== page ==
Thou wast long seeking Me; thou didst run forward so fast that I was unable to come up with thee. O thou darling fool! Now I am with thee; I will never leave thy being. For I am the soft sinuous one entwined about thee, heart of gold! My head is jewelled with twelve stars; My body is white as milk of the stars; it is bright with the blue of the abyss of stars invisible. I have found that which could not be found; I have found a vessel of quicksilver.

Thou shalt instruct thy servant in his ways, thou shalt speak often with him. The scribe looketh upwards and crieth Amen! Thou hast spoken it, Lord God! Further Adonai spake unto V. Let us shape unto ourselves a boat of mother-of-pearl from them, that we may ride upon the river of Amrit!

Thou seest yon petal of amaranth, blown by the wind from the low sweet brows of Hathor? The Magister saw it and rejoiced in the beauty of it. From a certain world came an infinite wail. That falling petal seemed to the little ones a wave to engulph their continent. So they will reproach thy servant, saying: Who hath set thee to save us? He will be sore distressed. All they understand not that thou and I are fashioning a boat of mother-of-pearl. We will sail down the river of Amrit even to the yew-groves of Yama, where we may rejoice exceedingly.

The joy of men shall be our silver gleam, their woe our blue gleam—all in the mother-of-pearl. The scribe was wroth thereat. He spake: O Adonai and my master, I have borne the inkhorn and the pen without pay, in order that I might search this river of Amrit, and sail thereon as one of ye.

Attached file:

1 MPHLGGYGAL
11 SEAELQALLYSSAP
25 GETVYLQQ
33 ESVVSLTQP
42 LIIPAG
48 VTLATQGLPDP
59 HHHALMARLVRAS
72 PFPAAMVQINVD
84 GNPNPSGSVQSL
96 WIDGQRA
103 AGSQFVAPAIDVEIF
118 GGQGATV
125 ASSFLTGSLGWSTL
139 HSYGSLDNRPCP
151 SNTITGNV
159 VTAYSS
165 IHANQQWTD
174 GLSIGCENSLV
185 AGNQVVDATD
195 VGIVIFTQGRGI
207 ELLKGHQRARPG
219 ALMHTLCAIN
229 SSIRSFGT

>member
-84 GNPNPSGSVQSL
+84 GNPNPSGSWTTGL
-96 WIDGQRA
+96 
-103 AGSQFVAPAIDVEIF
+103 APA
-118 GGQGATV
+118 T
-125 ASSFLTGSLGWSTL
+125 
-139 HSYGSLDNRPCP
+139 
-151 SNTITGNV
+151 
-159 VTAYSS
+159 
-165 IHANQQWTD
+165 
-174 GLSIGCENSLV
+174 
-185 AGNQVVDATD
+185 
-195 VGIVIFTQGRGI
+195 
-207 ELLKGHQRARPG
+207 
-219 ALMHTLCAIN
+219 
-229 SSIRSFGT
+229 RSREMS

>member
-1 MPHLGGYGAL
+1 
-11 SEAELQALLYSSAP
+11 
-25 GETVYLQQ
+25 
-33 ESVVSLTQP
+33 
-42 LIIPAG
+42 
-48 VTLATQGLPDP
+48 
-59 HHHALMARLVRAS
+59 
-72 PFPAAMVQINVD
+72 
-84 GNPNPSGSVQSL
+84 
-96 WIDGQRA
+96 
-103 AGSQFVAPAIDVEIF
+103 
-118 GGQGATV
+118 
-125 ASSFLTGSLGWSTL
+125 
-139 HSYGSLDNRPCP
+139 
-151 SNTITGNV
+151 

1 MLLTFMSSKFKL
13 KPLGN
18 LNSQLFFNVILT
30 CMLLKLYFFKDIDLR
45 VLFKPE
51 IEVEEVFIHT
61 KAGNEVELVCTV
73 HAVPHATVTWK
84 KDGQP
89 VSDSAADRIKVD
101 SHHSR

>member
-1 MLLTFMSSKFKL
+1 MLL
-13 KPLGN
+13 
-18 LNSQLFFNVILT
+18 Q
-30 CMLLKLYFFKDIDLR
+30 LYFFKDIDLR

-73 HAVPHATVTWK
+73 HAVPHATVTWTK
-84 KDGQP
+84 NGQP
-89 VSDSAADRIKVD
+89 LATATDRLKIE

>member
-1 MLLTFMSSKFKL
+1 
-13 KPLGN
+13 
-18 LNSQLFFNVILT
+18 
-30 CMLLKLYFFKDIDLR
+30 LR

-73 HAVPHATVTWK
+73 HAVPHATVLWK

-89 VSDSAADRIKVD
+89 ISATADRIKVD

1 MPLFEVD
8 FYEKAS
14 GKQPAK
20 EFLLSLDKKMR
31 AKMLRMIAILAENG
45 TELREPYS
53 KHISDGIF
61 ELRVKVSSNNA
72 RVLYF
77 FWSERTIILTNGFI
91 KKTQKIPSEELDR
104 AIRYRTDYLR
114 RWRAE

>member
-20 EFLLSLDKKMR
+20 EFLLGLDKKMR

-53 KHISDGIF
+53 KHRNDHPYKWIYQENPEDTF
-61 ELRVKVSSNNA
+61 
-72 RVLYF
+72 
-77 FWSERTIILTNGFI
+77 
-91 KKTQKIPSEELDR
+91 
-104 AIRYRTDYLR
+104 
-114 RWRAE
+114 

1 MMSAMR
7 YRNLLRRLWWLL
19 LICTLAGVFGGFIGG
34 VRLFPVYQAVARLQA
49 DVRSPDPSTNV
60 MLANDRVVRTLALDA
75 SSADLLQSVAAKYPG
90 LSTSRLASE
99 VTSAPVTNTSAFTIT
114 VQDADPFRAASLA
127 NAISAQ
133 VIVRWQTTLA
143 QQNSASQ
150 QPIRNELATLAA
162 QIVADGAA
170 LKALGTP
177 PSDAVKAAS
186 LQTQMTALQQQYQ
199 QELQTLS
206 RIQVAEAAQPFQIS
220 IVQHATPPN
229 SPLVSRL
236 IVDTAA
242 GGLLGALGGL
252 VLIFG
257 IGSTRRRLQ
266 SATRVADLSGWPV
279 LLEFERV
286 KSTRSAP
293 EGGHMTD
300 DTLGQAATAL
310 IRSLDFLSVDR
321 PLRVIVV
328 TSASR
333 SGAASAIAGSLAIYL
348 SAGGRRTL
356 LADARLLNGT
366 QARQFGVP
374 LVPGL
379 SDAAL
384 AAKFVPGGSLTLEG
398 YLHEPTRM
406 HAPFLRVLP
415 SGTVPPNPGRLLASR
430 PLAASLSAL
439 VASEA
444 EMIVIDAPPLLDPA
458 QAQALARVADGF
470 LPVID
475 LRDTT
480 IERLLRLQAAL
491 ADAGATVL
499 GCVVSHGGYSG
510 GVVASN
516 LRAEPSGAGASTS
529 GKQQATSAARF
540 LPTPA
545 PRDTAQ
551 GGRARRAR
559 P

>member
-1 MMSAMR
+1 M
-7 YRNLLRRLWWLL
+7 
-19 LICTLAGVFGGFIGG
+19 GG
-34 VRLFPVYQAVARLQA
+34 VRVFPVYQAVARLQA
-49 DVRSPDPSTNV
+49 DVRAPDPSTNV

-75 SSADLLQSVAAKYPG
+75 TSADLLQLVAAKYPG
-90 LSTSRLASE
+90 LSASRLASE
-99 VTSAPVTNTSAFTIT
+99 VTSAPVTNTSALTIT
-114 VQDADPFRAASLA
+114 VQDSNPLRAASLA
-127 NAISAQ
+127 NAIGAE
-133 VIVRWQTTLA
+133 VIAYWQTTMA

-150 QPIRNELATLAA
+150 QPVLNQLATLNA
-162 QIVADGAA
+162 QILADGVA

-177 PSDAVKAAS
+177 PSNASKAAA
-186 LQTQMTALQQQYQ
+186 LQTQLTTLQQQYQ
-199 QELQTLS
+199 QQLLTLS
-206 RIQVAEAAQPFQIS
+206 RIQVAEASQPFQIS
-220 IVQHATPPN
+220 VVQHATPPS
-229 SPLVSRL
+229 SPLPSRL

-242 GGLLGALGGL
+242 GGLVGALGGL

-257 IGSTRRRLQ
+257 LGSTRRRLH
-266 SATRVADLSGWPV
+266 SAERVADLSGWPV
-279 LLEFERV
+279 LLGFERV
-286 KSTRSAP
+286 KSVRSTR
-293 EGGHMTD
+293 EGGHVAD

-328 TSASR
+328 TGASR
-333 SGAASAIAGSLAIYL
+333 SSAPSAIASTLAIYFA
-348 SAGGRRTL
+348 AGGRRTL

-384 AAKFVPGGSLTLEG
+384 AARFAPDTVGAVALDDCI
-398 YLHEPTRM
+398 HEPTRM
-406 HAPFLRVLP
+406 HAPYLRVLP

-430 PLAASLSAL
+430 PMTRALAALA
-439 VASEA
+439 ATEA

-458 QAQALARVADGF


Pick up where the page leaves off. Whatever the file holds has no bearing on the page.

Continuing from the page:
This I demand for my fee, that I partake of the echo of your kisses. And immediately it was granted unto him. Nay; but not therewith was he content. By an infinite abasement unto shame did he strive. Then a voice: Thou strivest ever; even in thy yielding thou strivest to yield—and lo! Go thou unto the outermost places and subdue all things. Subdue thy fear and thy disgust. There was a maiden that strayed among the corn, and sighed; then grew a new birth, a narcissus, and therein she forgot her sighing and her loneliness.

Even instantly rode Hades heavily upon her, and ravished her away. Then the scribe knew the narcissus in his heart; but because it came not to his lips, therefore was he shamed and spake no more. Adonai spake yet again with V. And V. And He answered him: Not as thou canst see. It is certain that every letter of this cipher hath some value; but who shall determine the value?

For it varieth ever, according to the subtlety of Him that made it. And He answered Him: Have I not the key thereof? I am clothed with the body of flesh; I am one with the Eternal and Omnipotent God. Thou knowest the white, and thou knowest the black, and thou knowest that these are one.